Today, the American Consumer Satisfaction Index released their annual e-business report covering social media sites, search engines, and news sites. The big news? Facebook received a score of 64 out of 100, the second worst score among the four social media sites included in the report, and lower than the e-File system for the I.R.S. The dubious honor of last place went to MySpace with a score of 63, while Wikipedia came in first with a score of 77. YouTube received a score of 73.
The ASCI reports puts this in context by pointing out that of they measure 223 online and offline companies and that only 10 of them score below 65, which puts Facebook and MySpace in the bottom 5% of all the companies they measure. While this sounds bad in context, consider this: the entire category of social media sites earned an aggregate score of 70, which puts consumer satisfaction with this industry just a few points above the airline industry (66) and subscription television service, aka cable (66). Ranking above social media? Property and casualty insurance with a score of 80. Insurance is ranked more favorably by consumers than social media. Ouch.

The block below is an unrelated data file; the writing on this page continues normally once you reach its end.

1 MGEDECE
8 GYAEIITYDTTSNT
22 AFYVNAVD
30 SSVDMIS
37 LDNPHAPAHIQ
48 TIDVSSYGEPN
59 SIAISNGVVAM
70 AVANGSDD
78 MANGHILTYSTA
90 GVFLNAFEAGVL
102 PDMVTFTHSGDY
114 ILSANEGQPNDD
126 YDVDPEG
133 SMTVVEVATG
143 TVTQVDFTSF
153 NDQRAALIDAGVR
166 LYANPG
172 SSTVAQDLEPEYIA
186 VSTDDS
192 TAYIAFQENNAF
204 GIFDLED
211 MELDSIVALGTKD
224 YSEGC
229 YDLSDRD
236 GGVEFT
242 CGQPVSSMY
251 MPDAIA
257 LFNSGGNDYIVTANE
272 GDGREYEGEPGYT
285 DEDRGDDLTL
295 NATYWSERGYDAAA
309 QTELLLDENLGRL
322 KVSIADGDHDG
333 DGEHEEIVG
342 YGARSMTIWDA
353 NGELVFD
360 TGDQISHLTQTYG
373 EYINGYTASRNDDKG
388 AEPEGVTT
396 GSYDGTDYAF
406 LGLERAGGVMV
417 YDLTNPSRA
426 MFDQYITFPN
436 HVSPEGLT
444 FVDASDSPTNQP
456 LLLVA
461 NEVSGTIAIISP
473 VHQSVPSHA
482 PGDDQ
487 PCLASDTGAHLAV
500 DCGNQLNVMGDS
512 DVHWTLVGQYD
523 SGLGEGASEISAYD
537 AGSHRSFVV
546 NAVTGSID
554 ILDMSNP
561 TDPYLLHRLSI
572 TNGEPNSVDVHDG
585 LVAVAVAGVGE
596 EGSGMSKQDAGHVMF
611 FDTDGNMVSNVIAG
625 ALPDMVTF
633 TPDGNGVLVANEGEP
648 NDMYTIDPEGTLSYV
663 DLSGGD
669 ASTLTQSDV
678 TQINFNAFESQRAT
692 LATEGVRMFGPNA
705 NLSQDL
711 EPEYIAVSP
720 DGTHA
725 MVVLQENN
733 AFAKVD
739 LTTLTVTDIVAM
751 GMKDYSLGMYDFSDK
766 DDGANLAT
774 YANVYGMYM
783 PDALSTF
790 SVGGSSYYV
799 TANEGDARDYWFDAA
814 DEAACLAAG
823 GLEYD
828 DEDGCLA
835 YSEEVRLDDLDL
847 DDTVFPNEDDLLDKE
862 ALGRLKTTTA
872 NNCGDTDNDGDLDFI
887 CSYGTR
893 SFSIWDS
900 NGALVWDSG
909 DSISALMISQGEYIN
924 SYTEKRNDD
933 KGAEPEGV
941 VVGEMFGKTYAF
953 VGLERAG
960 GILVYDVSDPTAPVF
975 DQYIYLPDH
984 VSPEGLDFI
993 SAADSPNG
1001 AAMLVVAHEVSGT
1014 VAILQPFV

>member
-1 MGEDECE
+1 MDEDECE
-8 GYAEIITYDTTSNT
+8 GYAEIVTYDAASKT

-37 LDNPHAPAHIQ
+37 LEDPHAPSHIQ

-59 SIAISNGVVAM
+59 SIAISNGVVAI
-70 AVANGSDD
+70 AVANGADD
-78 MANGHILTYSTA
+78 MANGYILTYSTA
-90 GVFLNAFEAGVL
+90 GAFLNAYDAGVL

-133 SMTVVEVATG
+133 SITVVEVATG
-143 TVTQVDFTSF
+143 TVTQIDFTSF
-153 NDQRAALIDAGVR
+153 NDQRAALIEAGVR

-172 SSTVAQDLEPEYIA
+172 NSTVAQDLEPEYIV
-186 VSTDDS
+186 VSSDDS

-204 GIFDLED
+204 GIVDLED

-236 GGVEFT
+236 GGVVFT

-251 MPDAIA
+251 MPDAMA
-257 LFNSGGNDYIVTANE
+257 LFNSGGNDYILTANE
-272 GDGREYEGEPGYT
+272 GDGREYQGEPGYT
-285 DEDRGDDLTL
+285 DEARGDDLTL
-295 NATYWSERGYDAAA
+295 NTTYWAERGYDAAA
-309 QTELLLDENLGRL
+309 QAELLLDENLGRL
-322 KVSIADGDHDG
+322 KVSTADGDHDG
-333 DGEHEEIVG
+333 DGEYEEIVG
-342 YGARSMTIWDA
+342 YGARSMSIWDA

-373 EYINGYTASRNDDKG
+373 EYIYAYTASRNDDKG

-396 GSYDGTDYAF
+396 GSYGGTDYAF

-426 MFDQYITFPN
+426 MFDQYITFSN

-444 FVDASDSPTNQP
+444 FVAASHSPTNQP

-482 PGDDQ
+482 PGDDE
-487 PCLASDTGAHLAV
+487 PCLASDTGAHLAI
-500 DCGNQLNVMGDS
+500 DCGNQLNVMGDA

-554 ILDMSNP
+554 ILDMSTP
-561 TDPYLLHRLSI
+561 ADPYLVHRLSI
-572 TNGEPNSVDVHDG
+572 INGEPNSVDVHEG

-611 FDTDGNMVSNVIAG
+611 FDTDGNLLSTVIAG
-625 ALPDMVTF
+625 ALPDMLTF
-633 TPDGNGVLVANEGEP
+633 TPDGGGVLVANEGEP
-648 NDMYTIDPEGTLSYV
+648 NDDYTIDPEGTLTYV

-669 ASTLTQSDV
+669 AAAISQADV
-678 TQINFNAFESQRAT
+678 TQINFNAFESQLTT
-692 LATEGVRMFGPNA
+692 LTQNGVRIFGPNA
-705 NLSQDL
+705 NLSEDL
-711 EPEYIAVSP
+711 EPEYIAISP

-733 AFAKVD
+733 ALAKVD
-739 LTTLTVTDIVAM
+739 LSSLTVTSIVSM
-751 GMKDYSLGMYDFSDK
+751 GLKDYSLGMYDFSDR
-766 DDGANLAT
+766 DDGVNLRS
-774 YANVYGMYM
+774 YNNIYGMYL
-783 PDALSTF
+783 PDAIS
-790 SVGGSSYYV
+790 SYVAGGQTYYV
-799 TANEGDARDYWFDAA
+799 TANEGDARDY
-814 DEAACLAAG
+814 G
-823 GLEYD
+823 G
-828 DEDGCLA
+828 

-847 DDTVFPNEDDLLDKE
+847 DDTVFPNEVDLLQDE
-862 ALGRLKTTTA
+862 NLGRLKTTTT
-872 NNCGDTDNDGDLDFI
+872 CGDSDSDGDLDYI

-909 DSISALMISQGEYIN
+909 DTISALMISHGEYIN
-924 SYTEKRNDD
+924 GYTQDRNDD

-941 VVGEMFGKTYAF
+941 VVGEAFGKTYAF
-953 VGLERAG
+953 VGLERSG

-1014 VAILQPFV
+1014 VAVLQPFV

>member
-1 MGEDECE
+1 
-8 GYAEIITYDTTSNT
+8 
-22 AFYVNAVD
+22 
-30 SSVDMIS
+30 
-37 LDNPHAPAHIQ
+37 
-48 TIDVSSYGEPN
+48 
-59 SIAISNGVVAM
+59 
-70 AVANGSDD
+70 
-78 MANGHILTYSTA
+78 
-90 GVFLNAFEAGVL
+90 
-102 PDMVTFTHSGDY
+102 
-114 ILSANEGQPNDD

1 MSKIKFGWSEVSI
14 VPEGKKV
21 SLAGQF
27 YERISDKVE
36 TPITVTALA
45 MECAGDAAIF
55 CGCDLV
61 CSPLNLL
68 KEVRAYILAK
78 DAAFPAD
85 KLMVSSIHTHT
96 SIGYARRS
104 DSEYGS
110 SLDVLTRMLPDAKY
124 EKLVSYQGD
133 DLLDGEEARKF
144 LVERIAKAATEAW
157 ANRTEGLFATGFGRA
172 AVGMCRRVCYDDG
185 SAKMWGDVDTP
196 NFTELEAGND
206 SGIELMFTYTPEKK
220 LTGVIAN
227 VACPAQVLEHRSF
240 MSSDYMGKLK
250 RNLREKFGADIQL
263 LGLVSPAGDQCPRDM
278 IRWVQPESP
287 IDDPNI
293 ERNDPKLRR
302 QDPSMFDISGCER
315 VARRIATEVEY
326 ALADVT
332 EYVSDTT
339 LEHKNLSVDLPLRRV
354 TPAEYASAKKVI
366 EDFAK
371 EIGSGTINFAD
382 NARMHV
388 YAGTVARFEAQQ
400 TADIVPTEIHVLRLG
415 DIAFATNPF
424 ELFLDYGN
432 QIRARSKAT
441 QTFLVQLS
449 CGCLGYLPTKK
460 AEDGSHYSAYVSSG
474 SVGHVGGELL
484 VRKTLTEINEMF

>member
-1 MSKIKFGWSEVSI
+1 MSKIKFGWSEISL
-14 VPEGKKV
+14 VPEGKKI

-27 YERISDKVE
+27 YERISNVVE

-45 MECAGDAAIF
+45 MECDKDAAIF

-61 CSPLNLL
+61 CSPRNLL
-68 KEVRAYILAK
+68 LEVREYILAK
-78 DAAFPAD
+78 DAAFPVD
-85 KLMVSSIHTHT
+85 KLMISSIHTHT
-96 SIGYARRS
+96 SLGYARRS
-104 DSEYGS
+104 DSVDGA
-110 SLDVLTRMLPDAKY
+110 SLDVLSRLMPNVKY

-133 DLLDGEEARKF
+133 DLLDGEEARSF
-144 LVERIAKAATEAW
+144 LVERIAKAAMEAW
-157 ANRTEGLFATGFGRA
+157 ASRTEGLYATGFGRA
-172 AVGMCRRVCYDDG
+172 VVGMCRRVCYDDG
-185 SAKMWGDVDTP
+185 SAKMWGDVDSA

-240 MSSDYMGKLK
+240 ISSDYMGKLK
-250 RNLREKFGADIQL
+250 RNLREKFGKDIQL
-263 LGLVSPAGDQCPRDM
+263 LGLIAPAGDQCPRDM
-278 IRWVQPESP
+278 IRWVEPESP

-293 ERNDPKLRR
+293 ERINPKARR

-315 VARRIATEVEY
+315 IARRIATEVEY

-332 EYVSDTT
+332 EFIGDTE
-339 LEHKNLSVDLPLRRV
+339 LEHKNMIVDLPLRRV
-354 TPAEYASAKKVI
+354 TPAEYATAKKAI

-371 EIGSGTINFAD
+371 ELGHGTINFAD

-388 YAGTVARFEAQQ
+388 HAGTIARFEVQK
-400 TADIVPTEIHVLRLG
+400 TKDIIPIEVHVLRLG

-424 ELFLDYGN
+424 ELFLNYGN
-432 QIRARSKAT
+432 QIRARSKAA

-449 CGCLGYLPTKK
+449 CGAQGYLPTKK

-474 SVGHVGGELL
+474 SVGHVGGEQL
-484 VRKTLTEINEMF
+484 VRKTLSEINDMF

So what does all of this mean? Well, Facebook isn’t going away anytime soon just because people are not completely satisfied with it. First, as the report states, it almost has a monopoly on your online social life. Second, it has users of all ages and experience levels, which means that it’s possible that users’ experiences will vary greatly. According to the ASCI’s report, “Our research shows that customer satisfaction with social media sites is somewhat age-related. Older people are less satisfied with Facebook than are younger people, who are less impacted by the privacy concerns and changes to the interface.”
This is the first year that the ASCI has measured social media sites so it’ll be interesting to see how things change in the coming years and if Facebook makes any changes based on feedback from this survey.